The council, made up of past presidents, state governors and leaders of parliament, is “satisfied the security agents know very well where the girls are located,” Gov. Godwill Akpabio told reporters at a briefing.
The rescue of the girls was top of the agenda at the meeting, he said, and “military authorities also confirmed that efforts were being made and that very soon we will have good news.”
The governor added the question is not whether the girls can be rescued but how to do it without endangering their lives.
He said the council, led by President Goodluck Jonathan and his national security advisers, was left confident that the president and the military are “on top of the situation.”
Last week the Defense Ministry reported the detention of a businessman heading a “terrorists' intelligence cell” who it said “participated actively” in the Chibok abductions.
Tuesday's council commended Nigeria's military and security agents, who have been roundly criticized at home and abroad for their failure to swiftly rescue the girls and to curb an escalating Islamic uprising by Boko Haram that has killed thousands. Some 276 schoolgirls were abducted April 15 from a school in northeast Chibok town. Dozens escaped and 219 still are missing.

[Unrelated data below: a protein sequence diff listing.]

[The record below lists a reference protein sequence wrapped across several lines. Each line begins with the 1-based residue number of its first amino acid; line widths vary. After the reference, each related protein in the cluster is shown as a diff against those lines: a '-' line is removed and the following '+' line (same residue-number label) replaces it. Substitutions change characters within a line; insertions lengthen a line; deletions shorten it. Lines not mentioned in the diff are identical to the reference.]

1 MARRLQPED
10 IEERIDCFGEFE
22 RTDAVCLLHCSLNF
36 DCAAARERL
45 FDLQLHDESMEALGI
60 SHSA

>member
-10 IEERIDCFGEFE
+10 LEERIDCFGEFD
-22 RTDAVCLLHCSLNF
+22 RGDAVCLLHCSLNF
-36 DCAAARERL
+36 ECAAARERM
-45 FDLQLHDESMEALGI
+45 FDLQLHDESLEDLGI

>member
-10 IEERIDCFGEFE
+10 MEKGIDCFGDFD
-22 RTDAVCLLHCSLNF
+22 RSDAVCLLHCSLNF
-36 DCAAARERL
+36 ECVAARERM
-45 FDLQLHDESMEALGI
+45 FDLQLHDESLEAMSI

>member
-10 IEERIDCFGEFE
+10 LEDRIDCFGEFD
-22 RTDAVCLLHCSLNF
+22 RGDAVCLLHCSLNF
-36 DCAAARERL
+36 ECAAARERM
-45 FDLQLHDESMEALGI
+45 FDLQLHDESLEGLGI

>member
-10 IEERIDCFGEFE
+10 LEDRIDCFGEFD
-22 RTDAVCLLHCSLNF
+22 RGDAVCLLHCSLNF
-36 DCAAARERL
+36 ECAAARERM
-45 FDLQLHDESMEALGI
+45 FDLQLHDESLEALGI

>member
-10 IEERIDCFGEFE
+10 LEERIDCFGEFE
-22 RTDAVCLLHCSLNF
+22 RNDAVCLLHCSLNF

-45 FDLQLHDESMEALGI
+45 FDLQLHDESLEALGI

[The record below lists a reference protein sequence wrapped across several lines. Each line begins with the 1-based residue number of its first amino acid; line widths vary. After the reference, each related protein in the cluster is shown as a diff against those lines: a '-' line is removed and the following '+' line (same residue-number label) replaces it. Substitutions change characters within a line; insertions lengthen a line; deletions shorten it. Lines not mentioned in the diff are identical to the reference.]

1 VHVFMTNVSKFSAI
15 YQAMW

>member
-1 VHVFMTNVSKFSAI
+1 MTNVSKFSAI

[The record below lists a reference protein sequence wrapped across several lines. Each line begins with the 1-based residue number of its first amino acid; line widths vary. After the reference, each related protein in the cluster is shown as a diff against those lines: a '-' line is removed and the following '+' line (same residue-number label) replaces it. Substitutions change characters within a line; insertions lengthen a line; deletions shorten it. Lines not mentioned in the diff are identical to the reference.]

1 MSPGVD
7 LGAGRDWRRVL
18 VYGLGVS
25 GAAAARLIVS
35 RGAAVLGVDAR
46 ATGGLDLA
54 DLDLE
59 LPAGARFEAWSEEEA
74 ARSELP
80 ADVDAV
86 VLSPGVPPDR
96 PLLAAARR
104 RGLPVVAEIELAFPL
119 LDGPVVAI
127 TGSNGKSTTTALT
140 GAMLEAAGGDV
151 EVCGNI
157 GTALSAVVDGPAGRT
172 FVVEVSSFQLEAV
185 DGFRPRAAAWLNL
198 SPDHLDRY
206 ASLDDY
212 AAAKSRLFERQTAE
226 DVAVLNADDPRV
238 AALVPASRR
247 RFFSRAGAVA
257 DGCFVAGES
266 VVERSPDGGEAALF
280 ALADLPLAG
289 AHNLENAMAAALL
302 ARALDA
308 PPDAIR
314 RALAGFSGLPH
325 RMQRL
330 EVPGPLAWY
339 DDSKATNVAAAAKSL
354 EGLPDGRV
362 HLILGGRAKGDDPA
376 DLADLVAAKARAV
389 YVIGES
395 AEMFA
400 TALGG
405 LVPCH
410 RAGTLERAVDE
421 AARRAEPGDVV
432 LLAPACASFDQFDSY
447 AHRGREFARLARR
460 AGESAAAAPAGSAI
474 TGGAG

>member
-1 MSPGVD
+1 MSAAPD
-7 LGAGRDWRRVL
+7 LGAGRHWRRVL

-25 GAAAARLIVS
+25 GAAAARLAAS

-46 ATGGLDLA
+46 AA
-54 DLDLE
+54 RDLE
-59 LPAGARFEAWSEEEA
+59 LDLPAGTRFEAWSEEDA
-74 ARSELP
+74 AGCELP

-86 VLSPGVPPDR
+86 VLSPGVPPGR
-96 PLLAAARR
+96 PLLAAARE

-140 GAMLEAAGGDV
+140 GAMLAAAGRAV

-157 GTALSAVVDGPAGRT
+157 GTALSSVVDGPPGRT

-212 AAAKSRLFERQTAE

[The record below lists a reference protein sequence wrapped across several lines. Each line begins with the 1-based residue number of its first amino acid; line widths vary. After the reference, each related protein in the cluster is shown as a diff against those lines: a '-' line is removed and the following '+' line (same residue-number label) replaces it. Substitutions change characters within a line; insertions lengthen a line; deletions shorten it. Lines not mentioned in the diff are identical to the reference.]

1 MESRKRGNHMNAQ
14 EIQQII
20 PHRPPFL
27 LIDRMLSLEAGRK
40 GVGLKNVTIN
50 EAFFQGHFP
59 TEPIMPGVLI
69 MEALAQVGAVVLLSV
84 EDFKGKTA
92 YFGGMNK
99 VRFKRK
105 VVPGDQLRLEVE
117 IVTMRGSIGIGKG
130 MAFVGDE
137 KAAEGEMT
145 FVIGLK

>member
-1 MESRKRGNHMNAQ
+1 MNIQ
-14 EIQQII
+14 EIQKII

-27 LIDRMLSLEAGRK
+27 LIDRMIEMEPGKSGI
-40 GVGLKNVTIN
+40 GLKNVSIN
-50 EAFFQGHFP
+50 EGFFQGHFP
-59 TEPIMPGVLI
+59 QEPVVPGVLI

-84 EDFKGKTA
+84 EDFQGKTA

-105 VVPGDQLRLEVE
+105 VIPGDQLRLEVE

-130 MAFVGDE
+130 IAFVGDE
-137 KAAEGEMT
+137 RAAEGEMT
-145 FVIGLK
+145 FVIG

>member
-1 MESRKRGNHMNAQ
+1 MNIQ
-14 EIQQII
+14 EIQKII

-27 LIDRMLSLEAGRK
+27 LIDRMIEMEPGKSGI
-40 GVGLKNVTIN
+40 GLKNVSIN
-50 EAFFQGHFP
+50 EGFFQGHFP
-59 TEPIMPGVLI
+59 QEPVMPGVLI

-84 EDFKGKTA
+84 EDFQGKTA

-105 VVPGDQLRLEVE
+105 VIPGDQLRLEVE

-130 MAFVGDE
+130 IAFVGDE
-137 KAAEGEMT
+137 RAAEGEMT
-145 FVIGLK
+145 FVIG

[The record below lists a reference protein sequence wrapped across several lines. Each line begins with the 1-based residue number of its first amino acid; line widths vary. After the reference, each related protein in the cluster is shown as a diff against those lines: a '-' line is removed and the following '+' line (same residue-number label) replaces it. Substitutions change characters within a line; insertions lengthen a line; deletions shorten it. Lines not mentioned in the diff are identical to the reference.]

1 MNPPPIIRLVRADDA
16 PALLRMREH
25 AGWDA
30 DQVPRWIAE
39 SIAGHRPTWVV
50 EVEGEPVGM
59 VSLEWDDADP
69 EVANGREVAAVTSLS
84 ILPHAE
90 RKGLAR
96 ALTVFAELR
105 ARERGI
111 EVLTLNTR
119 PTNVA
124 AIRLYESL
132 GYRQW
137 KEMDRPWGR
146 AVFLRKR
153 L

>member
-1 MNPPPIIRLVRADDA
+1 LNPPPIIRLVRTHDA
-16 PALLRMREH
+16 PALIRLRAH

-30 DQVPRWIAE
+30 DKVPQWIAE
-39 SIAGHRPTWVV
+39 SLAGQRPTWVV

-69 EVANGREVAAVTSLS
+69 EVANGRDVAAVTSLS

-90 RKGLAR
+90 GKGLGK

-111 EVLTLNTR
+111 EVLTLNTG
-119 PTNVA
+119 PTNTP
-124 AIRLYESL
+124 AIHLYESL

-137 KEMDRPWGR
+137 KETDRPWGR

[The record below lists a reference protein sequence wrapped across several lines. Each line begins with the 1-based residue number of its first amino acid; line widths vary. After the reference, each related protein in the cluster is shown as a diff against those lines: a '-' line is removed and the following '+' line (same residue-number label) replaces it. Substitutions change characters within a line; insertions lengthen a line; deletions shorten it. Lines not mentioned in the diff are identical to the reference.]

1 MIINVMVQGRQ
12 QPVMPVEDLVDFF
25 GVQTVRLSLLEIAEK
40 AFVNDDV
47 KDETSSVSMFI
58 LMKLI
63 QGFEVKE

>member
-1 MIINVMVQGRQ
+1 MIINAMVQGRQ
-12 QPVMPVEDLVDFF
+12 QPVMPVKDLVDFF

Negotiations to free the girls without a fight appear to have stalled, with Boko Haram demanding the release of detained extremists in exchange for the girls. Jonathan has rejected those demands.
Boko Haram leader Abubakar Shekau has threatened in a video to sell the girls into slavery and as child brides if his demands are not met. In the video, some of the girls say they have converted from Christianity to Islam.
The extremists are believed to have divided the girls into smaller groups being held at different camps and possibly across borders in Cameroon and Chad, where sightings have been reported. There also have been reports that some of them have been forced to marry their captors.
Boko Haram has been kidnapping people for more than a year but received international condemnation for the mass abductions of the Chibok girls, which has led to a worldwide movement called (hashtag)BringBackOurGirls.
Boko Haram — which means “Western education is sinful” — had attacked many schools and killed hundreds of students, some burned alive in dormitories.
This year the extremists have launched a two-pronged strategy of bombings in cities and towns and a scorched-earth policy in villages where they kill residents, set huts and shops aflame and steal livestock and food supplies. Hundreds of thousands of people have been made homeless.
Faul reported from Lagos, Nigeria.
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